Dangerous Drugs for Sale
Any drug conviction on your record is going to seriously interfere with your life. However, a conviction for possessing dangerous drugs for sale will almost certainly land you in a jail cell. At the same time, overzealous police officers and prosecutors bring unjustified charges. Despite a lack of evidence or questionable circumstances under which the state’s evidence was obtained, police and prosecutors are known to pursue a conviction at almost any cost. At the Law Office of James E. Novak, our Maricopa County criminal defense attorney has more than 25 years of experience helping clients get out from under all types of drug cases. Attorney Novak has an in-depth knowledge of all the possible defenses that may apply in your case and will is dedicated to identifying the best possible defense in each of his clients’ cases.Arizona Drug Laws
Under Arizona Revised Statutes § 13-3407, it is illegal to possess, use, manufacture, or sell drugs. Possession is typically reserved for those cases in which the prosecution believes the drugs found on you were for personal use. Thus, it would seem to be common sense that charges involving the possession of dangerous drugs for sale would require strong evidence that you actually sold the drugs. However, this is not the case.
Certainly, prosecutors will claim you sold drugs if they have evidence of a drug transaction. However, they don’t need that evidence to charge you with selling drugs. This is because state law permits prosecutors to rely on circumstantial evidence that you intended to sell the drugs, even if no one observed a sale.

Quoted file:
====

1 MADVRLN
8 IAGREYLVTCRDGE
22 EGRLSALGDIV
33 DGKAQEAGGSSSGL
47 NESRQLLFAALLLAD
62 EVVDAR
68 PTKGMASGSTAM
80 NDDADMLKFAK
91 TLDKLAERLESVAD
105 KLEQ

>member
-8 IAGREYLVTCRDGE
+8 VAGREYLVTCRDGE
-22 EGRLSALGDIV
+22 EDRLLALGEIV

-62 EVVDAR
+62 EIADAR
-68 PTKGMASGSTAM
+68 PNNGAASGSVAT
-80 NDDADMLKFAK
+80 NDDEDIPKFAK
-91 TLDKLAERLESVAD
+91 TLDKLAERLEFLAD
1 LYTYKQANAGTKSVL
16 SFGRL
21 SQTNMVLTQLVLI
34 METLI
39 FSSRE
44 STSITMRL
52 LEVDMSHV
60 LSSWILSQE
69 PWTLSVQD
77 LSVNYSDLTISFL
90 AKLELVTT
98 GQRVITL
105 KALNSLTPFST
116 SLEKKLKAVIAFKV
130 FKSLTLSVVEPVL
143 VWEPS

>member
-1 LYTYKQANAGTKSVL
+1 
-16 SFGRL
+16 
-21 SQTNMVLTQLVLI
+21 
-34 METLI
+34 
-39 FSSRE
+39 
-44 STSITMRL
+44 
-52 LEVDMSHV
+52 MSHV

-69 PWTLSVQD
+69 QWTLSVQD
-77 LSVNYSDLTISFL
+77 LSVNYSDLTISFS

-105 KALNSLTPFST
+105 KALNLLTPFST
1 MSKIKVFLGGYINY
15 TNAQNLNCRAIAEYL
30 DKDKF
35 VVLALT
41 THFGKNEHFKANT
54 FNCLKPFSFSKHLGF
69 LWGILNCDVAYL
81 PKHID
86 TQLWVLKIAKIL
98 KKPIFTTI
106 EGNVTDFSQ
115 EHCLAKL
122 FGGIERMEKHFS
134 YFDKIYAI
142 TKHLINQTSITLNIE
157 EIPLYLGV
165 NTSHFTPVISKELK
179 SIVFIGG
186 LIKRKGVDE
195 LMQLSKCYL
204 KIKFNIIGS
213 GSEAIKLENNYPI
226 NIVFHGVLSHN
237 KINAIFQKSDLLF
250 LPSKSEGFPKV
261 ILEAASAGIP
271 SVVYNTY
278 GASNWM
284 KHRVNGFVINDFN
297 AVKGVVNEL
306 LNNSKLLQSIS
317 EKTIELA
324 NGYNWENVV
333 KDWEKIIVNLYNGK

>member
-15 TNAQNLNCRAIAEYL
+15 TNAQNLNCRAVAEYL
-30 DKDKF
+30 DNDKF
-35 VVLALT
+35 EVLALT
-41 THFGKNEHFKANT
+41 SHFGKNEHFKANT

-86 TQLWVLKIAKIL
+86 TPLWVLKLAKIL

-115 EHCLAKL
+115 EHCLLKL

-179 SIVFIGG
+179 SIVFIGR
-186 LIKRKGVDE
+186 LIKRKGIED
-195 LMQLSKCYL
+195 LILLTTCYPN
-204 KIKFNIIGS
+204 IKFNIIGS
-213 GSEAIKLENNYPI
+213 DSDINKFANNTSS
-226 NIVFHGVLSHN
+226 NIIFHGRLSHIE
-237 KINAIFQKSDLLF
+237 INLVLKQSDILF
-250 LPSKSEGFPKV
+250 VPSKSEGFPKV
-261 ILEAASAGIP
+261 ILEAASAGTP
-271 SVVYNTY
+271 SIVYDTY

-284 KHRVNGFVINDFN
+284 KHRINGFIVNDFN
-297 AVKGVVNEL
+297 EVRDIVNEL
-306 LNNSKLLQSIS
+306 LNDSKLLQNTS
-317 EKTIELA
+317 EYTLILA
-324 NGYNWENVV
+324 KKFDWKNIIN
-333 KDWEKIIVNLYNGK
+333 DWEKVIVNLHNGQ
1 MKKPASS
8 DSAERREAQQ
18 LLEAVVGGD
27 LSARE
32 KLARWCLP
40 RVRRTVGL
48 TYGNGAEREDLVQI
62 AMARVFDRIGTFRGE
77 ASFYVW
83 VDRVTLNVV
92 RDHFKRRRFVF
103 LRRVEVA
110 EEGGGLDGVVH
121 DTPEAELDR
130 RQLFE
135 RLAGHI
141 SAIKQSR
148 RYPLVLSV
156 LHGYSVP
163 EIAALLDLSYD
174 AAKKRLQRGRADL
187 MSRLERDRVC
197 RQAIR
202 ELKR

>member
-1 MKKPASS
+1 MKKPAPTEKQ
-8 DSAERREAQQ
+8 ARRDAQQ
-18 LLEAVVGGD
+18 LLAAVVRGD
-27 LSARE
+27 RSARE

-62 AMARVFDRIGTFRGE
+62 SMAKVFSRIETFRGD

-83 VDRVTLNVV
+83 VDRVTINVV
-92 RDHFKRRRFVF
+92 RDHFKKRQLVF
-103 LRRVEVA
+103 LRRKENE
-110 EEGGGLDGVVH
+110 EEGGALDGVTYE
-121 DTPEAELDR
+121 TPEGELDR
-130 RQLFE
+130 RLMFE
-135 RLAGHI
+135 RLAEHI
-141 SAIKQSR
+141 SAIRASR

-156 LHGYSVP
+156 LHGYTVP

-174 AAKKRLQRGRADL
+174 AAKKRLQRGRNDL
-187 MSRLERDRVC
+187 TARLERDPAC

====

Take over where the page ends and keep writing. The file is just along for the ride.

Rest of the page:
When prosecutors review a case to determine whether they will bring drug-selling charges, they ask themselves the following questions:
- Was the person stopped with a large quantity of narcotics?
- Did they have a lot of money, especially small bills?
- Did the person have any way to consume the drugs they had?
- Did the person make any statements indicating they were selling?
- Were there any witnesses that heard or saw evidence of drug dealing?
Keep in mind that absent conflicting evidence, jurors tend to buy these arguments because, on some level, they appeal to their “common sense.” However, just because one or more of the following factors are present in your case doesn’t mean that there isn’t an equally plausible innocent explanation, and it’s a Tempe criminal defense lawyer’s job to remind the jury of that.Punishments for Possessing Dangerous Drugs for Sale
In most cases, possessing dangerous drugs for sale is a Class 2 felony, which is punishable by up to 12.5 years in jail. However, the presumptive sentence for a first-time conviction is five years in jail. This applies to all drugs, such as heroin, cocaine, crack, PCP, and most other street and prescription drugs. There are, however, two exceptions. Marijuana is not punished as harshly because the substance is legal to possess for recreational purposes (although it is still illegal to sell marijuana). The other exception is the possession with intent to sell methamphetamine, which is punished more severely than other drugs. Possessing methamphetamine with the intent to sell is still a Class 2 felony; however, the minimum sentence in this case is five years, the presumptive sentence is ten years, and the maximum sentence is 15 years.Are You Facing Serious Drug Charges?
If you were recently arrested and charged with possession of dangerous drugs for sale, reach out to the Law Office of James E. Novak for immediate assistance. Attorney Novak is a former prosecutor who, for the past two decades, has been defending the rights of clients charged with serious felony and misdemeanor offenses. He takes a strategic approach to every case he handles, ensuring that each of his clients receives the strong defense they need, deserve, and are entitled to. To learn more, and to schedule a free consultation today, call Attorney James Novak at (480) 413-1499. The Law Office of James Novak proudly defends clients in Phoenix, Tempe, Mesa, Chandler Scottsdale, Gilbert and other surrounding cities in Maricopa County.